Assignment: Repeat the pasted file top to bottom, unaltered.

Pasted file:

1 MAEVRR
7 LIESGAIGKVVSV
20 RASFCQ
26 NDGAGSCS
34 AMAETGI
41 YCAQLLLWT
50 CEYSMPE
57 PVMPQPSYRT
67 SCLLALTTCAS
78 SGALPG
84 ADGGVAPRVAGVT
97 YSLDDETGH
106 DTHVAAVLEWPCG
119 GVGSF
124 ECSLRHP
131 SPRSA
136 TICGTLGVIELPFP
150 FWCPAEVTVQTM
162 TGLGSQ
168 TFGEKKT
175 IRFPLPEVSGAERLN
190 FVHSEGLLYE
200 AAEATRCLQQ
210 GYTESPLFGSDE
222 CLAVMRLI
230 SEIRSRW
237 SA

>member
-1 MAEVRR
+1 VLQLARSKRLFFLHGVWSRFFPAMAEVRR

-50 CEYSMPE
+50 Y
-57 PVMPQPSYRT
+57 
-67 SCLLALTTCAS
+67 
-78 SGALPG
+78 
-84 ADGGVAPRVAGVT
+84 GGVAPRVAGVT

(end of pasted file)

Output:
1 MAEVRR
7 LIESGAIGKVVSV
20 RASFCQ
26 NDGAGSCS
34 AMAETGI
41 YCAQLLLWT
50 CEYSMPE
57 PVMPQPSYRT
67 SCLLALTTCAS
78 SGALPG
84 ADGGVAPRVAGVT
97 YSLDDETGH
106 DTHVAAVLEWPCG
119 GVGSF
124 ECSLRHP
131 SPRSA
136 TICGTLGVIELPFP
150 FWCPAEVTVQTM
162 TGLGSQ
168 TFGEKKT
175 IRFPLPEVSGAERLN
190 FVHSEGLLYE
200 AAEATRCLQQ
210 GYTESPLFGSDE
222 CLAVMRLI
230 SEIRSRW
237 SA

>member
-1 MAEVRR
+1 VLQLARSKRLFFLHGVWSRFFPAMAEVRR

-50 CEYSMPE
+50 Y
-57 PVMPQPSYRT
+57 
-67 SCLLALTTCAS
+67 
-78 SGALPG
+78 
-84 ADGGVAPRVAGVT
+84 GGVAPRVAGVT